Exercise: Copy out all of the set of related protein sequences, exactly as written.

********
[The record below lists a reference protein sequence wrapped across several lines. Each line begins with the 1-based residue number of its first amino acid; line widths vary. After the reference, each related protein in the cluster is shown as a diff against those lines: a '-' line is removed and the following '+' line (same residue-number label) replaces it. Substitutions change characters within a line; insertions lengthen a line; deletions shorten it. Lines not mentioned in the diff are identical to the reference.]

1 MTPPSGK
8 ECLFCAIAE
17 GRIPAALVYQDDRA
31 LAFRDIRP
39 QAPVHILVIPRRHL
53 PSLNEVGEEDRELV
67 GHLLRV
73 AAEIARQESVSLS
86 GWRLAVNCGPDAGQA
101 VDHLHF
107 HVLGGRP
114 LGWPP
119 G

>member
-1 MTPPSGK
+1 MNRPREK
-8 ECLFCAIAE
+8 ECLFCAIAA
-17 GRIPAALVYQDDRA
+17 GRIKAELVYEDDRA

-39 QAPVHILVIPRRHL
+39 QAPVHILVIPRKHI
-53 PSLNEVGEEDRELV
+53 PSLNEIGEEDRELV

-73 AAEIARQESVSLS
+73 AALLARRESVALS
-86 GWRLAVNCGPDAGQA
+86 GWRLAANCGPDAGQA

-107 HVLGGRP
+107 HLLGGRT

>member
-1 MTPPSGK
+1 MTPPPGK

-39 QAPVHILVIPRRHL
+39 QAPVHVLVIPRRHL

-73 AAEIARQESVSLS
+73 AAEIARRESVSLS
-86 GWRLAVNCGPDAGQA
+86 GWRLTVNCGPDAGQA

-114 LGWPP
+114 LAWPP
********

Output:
[The record below lists a reference protein sequence wrapped across several lines. Each line begins with the 1-based residue number of its first amino acid; line widths vary. After the reference, each related protein in the cluster is shown as a diff against those lines: a '-' line is removed and the following '+' line (same residue-number label) replaces it. Substitutions change characters within a line; insertions lengthen a line; deletions shorten it. Lines not mentioned in the diff are identical to the reference.]

1 MTPPSGK
8 ECLFCAIAE
17 GRIPAALVYQDDRA
31 LAFRDIRP
39 QAPVHILVIPRRHL
53 PSLNEVGEEDRELV
67 GHLLRV
73 AAEIARQESVSLS
86 GWRLAVNCGPDAGQA
101 VDHLHF
107 HVLGGRP
114 LGWPP
119 G

>member
-1 MTPPSGK
+1 MNRPREK
-8 ECLFCAIAE
+8 ECLFCAIAA
-17 GRIPAALVYQDDRA
+17 GRIKAELVYEDDRA

-39 QAPVHILVIPRRHL
+39 QAPVHILVIPRKHI
-53 PSLNEVGEEDRELV
+53 PSLNEIGEEDRELV

-73 AAEIARQESVSLS
+73 AALLARRESVALS
-86 GWRLAVNCGPDAGQA
+86 GWRLAANCGPDAGQA

-107 HVLGGRP
+107 HLLGGRT

>member
-1 MTPPSGK
+1 MTPPPGK

-39 QAPVHILVIPRRHL
+39 QAPVHVLVIPRRHL

-73 AAEIARQESVSLS
+73 AAEIARRESVSLS
-86 GWRLAVNCGPDAGQA
+86 GWRLTVNCGPDAGQA

-114 LGWPP
+114 LAWPP